Whether to think of Moon Tooth as an extension of Exemption is a moot point though two question do remain important: is the major-label-ready musical kinship that Nick and Ray share still intact and what do the new members add to the mix?


In regards to the first question: without a doubt, yes. And with a four song EP being merely a wink and a promise, one can only expect that the best is yet to come. The songs here are of a particular and peculiar type of magic


The real beauty of the album is its inability to fit in any particular genre hole. On a very surface level there is a pop-rock sheen to the music. It's hard to put one's finger on, but there's something in the mix that's akin to the likes of Queens of the Stone Age or even Foo Fighters, yet simultaneously it's immediately obvious that underneath the hood of that familiar strain, the gears are all jumbled and scrambled and churning in strange and fantastic ways. Between time signatures that pull in uneasy ways on your biorhythm to super-human guitar feats that lie on the very edge of sanity, the listener is lured in by the familiar only to be scrambled by the churning tides that lie underneath. And in that chaos, is an aggression that makes this endeavor clearly metal-oriented and invokes the likes of Torche, Mastodon, and Baroness.


Still, the primary ethos of Moon Tooth is clearly infinite, indefinite, indifferent Energy. This record is chock full of piss and vinegar and there is no rest for these wicked young lads. At all times their music screams, "now now now now." And it's this element I was most worried about translating via the studio. How could such alive music be frozen in place? And this is where, to arrive at the second question, John and Vinny shine and really make Moon Tooth a unique entity.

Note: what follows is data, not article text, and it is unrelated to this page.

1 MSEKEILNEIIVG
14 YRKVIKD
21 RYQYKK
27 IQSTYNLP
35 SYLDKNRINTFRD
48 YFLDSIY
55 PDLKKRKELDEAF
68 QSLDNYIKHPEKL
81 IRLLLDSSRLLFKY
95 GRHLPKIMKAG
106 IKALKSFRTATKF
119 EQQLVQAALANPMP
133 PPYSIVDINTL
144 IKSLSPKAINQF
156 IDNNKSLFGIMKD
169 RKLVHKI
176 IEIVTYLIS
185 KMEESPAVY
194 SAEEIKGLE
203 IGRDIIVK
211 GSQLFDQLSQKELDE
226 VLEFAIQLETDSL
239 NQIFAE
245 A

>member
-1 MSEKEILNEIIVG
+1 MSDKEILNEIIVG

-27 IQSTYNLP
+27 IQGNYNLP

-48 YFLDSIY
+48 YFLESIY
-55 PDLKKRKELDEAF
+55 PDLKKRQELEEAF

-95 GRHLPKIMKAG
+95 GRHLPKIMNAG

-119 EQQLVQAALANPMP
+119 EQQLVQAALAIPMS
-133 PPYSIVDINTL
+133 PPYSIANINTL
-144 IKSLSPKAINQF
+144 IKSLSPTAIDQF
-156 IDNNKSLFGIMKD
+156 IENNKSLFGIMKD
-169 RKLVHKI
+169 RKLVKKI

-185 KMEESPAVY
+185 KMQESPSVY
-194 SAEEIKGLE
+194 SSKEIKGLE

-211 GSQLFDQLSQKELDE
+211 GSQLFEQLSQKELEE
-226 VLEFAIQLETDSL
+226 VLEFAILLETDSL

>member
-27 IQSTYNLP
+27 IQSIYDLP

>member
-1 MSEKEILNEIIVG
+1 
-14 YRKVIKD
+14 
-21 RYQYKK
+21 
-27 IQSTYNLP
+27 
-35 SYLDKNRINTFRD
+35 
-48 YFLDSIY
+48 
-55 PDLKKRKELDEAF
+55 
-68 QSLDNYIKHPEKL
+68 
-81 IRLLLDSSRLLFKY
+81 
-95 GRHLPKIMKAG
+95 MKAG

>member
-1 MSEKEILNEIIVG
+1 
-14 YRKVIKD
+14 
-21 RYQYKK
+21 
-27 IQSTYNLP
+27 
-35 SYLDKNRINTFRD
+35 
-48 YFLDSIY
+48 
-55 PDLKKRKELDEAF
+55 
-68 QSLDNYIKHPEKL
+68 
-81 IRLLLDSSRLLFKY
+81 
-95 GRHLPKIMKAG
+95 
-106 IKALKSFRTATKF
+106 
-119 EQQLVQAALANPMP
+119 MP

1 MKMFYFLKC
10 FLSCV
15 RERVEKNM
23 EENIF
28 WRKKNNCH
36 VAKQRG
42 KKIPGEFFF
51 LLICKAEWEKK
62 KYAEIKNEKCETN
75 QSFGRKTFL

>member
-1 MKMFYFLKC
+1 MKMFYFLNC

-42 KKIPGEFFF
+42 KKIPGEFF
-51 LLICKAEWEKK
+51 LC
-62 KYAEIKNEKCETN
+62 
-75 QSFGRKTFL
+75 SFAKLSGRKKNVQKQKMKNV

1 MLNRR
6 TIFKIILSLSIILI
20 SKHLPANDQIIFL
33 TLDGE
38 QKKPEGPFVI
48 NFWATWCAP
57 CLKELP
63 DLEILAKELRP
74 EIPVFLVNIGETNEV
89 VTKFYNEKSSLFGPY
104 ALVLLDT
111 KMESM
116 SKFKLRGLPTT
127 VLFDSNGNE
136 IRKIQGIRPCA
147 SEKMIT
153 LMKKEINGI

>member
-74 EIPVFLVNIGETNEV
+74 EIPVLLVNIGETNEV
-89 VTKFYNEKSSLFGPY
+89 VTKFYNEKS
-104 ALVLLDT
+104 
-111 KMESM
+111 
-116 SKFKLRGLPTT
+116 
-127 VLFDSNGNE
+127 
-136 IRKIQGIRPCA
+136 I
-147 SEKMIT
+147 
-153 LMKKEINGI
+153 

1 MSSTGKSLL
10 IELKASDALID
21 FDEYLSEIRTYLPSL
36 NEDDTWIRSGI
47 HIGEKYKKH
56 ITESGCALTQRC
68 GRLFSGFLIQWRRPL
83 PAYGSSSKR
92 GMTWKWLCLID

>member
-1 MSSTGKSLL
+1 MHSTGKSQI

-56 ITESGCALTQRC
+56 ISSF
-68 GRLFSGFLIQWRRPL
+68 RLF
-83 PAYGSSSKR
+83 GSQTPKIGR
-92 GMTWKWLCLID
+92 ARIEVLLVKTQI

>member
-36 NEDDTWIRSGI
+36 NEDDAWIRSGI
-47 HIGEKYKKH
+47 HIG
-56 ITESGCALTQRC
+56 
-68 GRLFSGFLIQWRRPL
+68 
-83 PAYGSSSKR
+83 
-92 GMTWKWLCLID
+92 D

John's energy during live shows can barely be contained by the room in which they are playing, and often times it just literally can't be contained by the stage. As crawls through the crowd and worms his way back towards the stage, John delivers the objective correlative for Moon Tooth. As if to say, "Seriously. This music is fucking crazy." So, he delivers on the visceral front of the live show, but amazingly enough, it's there on the record too. It's in his voice and that translation is an incredibly important and impressive feat. And similarly, on the stage and on the record, if there's an anchor in all of this chaos, Vinny's bass work is it. He manages to somehow keep up with the madness of the guitar and drums but simultaneously keep everything from totally boiling over.


So to bring it all back around, the real magic of this EP is that Moon Tooth have created an album, maybe even their very own genre, which manages to bridge the gap of live show and at-home-listen. This EP manages to reach out of your speakers and grip your shoulders and shake vigorously whilst screaming, "Your LIFE is fucking ENDING! Why are you just sitting here?!? Go to a SHOW! Start a fucking BAND! Run a race. Climb a mountain. Make out. Paint the most beautiful picture. Dance. Sing. Scream. Do it now because someday you never will again so get off your ass and GO FUCKING PLAY!!!


-Michael Lutomski